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" Dendra bronze corselets and shield..?" Topic

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Paskal Supporting Member of TMP30 Oct 2017 6:36 a.m. PST

Hello everyone,

Mycenaean Nobles at the time they wore the Dendra bronze corselet:

1/ Did they have the famous shields of their time, the ‘figure-of-eight' and ‘tower' shield ?

2/ Could they fight on foot with their Dendra bronze corselets ?

3/ Could they fight on foot with their Dendra bronze corselets and ‘figure-of-eight' or ‘tower' shield?

4/ And in their chariots, these Mycenaean Nobles in Dendra bronze corselets could use also in battle the ‘figure-of-eight' or ‘tower' shield ?

Thank you

GurKhan30 Oct 2017 6:49 a.m. PST

1. Unknown.

2. Opinions differ, but the discussion in link using a replica suggests that it was possible.

3. Unknown.

4. "Could", maybe. But the Knossos tablets listing corselets with chariots don't list shields, so even if they could, they probably didn't.

Hafen von Schlockenberg Inactive Member30 Oct 2017 7:43 a.m. PST

Hey, thanks for the link,I'm going to read it.

Paskal Supporting Member of TMP30 Oct 2017 2:15 p.m. PST

Very interesting all this …

evilgong30 Oct 2017 8:21 p.m. PST

Hi there

1) Most of my 15mm ones do

2) some of my 15mm ones do, mixed into units with others.

3) as above

4) I give all my chariot fighters shields, some slung on backs


David F Brown

Paskal Supporting Member of TMP31 Oct 2017 1:13 a.m. PST

During the Trojan War, the ‘figure-of-eight' and ‘tower' shield may still be worn, as they are vaguely described, but it had to be rare, ditto for the Dendra bronze corselet, but again, there seems that only Telamonian Aias wears this type of armor completely obsolete.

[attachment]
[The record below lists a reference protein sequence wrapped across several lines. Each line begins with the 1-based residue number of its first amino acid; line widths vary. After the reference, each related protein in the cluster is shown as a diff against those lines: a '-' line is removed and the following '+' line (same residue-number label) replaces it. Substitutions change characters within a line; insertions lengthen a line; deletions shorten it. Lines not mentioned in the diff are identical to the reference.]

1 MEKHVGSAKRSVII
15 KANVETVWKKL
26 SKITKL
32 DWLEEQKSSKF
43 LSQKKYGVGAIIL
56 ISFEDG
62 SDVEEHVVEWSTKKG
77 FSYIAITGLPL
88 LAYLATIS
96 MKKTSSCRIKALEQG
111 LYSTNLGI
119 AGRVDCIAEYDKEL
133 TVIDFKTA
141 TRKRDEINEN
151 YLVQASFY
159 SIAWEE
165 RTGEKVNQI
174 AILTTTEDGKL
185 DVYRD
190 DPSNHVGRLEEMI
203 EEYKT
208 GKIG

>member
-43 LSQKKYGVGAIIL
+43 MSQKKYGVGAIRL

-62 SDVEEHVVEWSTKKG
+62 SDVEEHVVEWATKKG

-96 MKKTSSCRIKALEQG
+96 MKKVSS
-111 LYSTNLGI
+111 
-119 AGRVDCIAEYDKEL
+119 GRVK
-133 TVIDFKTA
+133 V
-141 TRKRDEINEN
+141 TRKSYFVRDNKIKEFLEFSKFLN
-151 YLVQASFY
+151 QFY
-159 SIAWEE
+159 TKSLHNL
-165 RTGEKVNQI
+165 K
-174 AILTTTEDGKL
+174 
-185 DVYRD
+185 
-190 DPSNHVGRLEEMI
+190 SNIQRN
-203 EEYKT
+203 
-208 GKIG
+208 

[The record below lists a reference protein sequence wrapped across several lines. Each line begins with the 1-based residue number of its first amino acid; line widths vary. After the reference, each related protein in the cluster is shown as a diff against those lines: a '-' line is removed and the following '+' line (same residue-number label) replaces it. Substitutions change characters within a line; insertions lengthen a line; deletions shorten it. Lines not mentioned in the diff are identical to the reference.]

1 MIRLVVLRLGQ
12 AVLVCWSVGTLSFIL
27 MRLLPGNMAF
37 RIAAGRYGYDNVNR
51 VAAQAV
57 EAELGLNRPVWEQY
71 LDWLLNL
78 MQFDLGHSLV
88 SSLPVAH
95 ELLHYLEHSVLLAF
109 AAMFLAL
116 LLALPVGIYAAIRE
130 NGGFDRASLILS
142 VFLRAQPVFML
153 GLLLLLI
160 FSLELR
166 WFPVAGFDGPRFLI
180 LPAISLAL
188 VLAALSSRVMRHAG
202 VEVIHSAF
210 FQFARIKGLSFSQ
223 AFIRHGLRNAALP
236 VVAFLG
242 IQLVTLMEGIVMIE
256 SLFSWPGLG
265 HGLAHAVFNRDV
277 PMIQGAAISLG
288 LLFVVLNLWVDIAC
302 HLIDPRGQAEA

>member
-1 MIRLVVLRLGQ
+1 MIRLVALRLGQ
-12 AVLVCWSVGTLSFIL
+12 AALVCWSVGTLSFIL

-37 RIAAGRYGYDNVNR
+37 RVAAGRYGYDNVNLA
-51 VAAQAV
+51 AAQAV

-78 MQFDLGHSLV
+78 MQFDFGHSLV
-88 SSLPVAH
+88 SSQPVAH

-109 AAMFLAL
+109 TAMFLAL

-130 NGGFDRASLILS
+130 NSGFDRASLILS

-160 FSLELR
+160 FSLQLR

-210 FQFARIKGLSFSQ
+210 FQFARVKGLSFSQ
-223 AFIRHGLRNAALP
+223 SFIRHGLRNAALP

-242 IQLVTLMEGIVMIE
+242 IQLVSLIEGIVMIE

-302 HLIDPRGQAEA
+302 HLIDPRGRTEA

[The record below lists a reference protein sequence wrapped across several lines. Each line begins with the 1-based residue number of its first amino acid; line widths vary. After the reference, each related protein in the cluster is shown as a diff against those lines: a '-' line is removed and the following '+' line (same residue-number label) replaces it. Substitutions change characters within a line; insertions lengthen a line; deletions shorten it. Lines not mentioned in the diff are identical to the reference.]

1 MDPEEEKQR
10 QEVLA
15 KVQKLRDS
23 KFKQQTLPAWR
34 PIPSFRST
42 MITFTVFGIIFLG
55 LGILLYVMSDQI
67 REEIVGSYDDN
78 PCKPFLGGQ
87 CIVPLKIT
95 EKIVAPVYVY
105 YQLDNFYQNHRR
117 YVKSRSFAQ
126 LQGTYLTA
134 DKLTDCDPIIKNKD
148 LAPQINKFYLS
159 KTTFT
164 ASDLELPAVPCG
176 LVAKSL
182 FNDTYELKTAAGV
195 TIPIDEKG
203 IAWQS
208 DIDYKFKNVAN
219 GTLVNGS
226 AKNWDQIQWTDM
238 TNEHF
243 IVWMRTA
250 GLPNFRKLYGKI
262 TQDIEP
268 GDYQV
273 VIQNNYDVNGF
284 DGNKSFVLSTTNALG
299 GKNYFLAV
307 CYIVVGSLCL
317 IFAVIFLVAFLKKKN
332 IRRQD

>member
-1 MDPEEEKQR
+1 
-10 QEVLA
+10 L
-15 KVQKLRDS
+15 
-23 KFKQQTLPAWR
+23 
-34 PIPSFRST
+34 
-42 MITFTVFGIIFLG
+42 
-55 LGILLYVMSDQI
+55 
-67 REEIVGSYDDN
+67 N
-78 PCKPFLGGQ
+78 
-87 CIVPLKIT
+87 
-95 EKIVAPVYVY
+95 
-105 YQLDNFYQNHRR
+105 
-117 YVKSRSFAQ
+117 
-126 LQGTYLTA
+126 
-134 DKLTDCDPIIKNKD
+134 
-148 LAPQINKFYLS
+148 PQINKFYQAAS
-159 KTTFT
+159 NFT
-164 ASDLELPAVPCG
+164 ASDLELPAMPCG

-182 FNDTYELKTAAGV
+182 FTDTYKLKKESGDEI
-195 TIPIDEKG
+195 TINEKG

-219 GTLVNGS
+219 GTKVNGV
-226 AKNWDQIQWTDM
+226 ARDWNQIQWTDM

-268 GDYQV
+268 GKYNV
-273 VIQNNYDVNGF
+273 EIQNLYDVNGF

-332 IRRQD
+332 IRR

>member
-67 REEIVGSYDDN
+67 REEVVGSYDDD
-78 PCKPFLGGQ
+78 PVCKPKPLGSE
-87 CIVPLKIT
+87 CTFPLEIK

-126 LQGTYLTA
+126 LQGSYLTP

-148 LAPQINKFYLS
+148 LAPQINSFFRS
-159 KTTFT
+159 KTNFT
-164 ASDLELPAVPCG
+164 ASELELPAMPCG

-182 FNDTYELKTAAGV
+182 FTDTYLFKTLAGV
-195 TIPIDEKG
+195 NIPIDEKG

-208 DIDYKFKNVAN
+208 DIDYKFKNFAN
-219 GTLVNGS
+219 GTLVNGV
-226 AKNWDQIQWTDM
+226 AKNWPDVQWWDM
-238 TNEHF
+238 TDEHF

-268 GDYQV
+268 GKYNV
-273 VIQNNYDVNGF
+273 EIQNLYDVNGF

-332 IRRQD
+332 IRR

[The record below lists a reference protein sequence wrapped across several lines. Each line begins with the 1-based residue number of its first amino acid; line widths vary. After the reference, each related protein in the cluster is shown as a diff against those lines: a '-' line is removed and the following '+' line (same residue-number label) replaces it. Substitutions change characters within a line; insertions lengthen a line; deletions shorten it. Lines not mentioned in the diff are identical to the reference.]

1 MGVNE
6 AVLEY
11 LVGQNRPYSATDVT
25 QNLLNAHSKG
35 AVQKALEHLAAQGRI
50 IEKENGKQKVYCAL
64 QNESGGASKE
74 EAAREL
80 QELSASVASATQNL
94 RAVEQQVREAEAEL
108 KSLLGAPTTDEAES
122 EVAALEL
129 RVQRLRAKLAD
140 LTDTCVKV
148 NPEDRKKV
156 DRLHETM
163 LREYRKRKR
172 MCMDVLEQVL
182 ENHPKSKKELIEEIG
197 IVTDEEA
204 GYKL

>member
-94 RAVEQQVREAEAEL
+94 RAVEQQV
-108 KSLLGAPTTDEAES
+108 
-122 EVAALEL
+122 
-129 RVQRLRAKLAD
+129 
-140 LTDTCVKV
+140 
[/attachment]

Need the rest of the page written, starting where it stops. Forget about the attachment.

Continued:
according to the post-Homeric tradition, he is invulnerable. Quintus of Smyrna notes in Homer's Suite: "The spear (…) does not start the delicate skin, although it strikes it in full swing.

Fate does not want an enemy trait, heavy with sobbing, to be drenched with blood on the battlefield. "

That's why Telamonian Aias wore maybe the Dendra bronze corselet, (according to Peter Connoly who also peeled the iliad …) …

When Akhilleús put it on his sacred armor he tested it :'to see if it allowed his limbs free movement.'

This would be essential for anyone wearing the Dendra bronze corselet, with its cumbersome shoulder guards and girdle plates.

But it would not be necessary if he was wearing the simple corselet of the last Mycenaeans days.

According to the legend Akhilleús could only be wounded in the heel.

The only part of the body left unprotected by the Dendra armor as the back of the lower leg.

The Telamonian Aias was also considered as invulnerable, that's why he wore maybe a Dendra bronze corselet, (Always after Peter Connoly …) …

Are these things sheer coincidence or do they betray traces of a legend far older than the Trojan war ?

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